The Human Sciences Research Council (HSRC), together with research partners, Epicentre, the National Institute for Communicable Diseases (NICD), the National Health Laboratory Service (NHLS), and the South African Medical Research Council (SAMRC), is currently conducting Wave 1 of the National COVID-19 Antibody Survey (NCAS). This survey was announced by President Cyril Ramaphosa in September 2020 and the Minister of Higher Education, Science and Innovation Dr Blade Nzimande at the end of September this year.
The survey aims to understand and generate a national estimate of what proportion of South Africans may have been infected with the SARS-CoV-2 (or Covid-19) virus, including those who may have been infected without knowing either due to being asymptomatic, having mild symptoms, or not being able to access testing facilities. This data will help South Africa understand the spread of the virus, identify factors driving infections, and further, to estimate the number of all individuals who have been previously infected with the virus including those who either were not tested or did not have any symptoms/signs that they were infected.
The survey will include:
- 19 000 interviews with people over 12 years of age in each of the nine (9) provinces;
- Trained field teams will visit selected households and conduct interviews aimed at assessing the history of infection, exposure to contacts, co-morbidities, and practices such as hand washing and social distancing. The interviews will not be longer than 20 minutes;
- A qualified nurse (phlebotomist) will request a small blood sample from each respondent that will be tested for COVID-19 antibodies;
- 10% of the participants who live in Cape Town, Durban, Johannesburg and Pretoria will be asked to provide an additional blood sample to be tested to ascertain how the body responds to the COVID-19 virus;
- The results will be linked to the information provided in the questionnaires to understand how COVID-19 is spread in communities.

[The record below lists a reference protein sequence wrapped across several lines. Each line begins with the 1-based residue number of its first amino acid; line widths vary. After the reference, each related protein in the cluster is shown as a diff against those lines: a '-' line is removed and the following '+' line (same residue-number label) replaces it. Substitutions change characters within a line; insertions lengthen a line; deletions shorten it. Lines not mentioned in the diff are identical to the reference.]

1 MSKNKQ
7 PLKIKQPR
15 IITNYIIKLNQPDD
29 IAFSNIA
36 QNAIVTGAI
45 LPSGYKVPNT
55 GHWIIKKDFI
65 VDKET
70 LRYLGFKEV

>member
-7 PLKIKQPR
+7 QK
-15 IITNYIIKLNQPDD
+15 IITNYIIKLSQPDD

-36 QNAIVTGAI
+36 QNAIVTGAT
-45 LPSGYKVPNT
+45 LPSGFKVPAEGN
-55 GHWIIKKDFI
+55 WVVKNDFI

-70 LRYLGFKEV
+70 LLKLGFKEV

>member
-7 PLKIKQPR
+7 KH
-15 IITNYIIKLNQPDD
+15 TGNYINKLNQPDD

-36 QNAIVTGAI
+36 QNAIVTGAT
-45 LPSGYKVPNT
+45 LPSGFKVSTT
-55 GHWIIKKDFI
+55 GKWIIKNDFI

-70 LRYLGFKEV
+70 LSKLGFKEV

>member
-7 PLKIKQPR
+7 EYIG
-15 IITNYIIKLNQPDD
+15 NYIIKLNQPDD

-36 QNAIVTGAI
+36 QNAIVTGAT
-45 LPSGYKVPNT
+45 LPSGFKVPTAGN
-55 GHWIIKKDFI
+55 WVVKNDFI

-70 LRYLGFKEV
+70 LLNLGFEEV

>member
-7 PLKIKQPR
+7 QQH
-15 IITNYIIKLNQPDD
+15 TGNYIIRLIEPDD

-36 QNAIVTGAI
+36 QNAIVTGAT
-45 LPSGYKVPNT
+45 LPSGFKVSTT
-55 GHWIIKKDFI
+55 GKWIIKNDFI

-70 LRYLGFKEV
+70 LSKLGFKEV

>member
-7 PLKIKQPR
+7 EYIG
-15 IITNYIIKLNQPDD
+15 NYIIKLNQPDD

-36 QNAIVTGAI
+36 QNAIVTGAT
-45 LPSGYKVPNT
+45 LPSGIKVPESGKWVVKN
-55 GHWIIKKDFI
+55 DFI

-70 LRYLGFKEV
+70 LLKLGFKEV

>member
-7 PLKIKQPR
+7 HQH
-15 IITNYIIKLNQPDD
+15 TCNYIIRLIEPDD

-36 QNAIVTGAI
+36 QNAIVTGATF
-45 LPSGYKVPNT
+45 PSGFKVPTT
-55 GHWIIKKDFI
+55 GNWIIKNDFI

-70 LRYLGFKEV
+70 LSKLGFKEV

Wave 1 of the survey is already underway and it is anticipated that it will be concluded later in the month.
The second wave (Wave 2) will be conducted from January 2021 to February 2021. In Wave 2, different households in the same areas will be visited in all provinces except in Cape Town, Durban, Johannesburg and Pretoria where the same households as in Wave 1 will be revisited.
The survey team invites the participation of all the pre-selected households in this important and very necessary survey which will help inform South Africa’s response to the pandemic.
The blood samples and data from the questionnaires will subsequently be analysed following which the results will be publicly released to the nation.
Similar surveys are being conducted globally to ascertain, more accurately, the impact of COVID-19 and infection rates.
The HSRC-led research consortium would like to request all the randomly pre-selected households to participate in this survey in order to obtain more reliable findings. The results of the survey will be used to assist the government in both planning and development of the national response to the COVID-19 epidemic in the country.
Epicentre was founded in 2001 and is an independent organisation that is committed to creating a positive impact on the health and wellness in South Africa. Epicentre aims to close the gap between unscreened, undiagnosed, and uncontrolled HIV & COVID-19 infections as well as other chronic diseases.
About the South African Medical Research Council (SAMRC)
The South African Medical Research Council (SAMRC) was established in 1969 to conduct and fund health research, health innovation, development and research translation. The SAMRC focuses on the top ten causes of mortality, co-morbidities, disability and associated risk factors. The scope of research includes laboratory investigations, pre-clinical and clinical research, and public health studies.
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